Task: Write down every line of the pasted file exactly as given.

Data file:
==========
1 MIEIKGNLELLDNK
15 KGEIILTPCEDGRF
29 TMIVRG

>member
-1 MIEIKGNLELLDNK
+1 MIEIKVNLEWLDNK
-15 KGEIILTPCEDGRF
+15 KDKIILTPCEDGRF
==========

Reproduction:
1 MIEIKGNLELLDNK
15 KGEIILTPCEDGRF
29 TMIVRG

>member
-1 MIEIKGNLELLDNK
+1 MIEIKVNLEWLDNK
-15 KGEIILTPCEDGRF
+15 KDKIILTPCEDGRF